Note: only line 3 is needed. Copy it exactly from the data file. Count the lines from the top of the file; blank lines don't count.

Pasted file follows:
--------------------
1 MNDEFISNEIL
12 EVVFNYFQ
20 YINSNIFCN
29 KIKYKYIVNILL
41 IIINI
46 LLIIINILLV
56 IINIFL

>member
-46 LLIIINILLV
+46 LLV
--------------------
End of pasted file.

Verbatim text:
20 YINSNIFCN